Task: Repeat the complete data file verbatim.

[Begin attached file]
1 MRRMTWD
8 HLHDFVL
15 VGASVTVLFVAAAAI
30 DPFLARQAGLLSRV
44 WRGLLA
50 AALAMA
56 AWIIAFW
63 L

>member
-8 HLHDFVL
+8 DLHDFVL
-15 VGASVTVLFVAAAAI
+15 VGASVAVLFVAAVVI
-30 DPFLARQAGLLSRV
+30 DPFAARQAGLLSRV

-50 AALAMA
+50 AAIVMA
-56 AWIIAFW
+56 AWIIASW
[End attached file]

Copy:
1 MRRMTWD
8 HLHDFVL
15 VGASVTVLFVAAAAI
30 DPFLARQAGLLSRV
44 WRGLLA
50 AALAMA
56 AWIIAFW
63 L

>member
-8 HLHDFVL
+8 DLHDFVL
-15 VGASVTVLFVAAAAI
+15 VGASVAVLFVAAVVI
-30 DPFLARQAGLLSRV
+30 DPFAARQAGLLSRV

-50 AALAMA
+50 AAIVMA
-56 AWIIAFW
+56 AWIIASW